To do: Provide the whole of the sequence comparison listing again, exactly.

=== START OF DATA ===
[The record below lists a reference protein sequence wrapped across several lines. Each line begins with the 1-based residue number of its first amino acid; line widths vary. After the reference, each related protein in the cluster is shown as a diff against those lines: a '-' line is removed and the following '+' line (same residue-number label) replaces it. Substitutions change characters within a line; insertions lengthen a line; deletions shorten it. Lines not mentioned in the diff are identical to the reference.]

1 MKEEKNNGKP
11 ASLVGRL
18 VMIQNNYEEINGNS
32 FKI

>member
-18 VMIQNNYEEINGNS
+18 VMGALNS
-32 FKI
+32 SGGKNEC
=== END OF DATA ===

[The record below lists a reference protein sequence wrapped across several lines. Each line begins with the 1-based residue number of its first amino acid; line widths vary. After the reference, each related protein in the cluster is shown as a diff against those lines: a '-' line is removed and the following '+' line (same residue-number label) replaces it. Substitutions change characters within a line; insertions lengthen a line; deletions shorten it. Lines not mentioned in the diff are identical to the reference.]

1 MKEEKNNGKP
11 ASLVGRL
18 VMIQNNYEEINGNS
32 FKI

>member
-18 VMIQNNYEEINGNS
+18 VMGALNS
-32 FKI
+32 SGGKNEC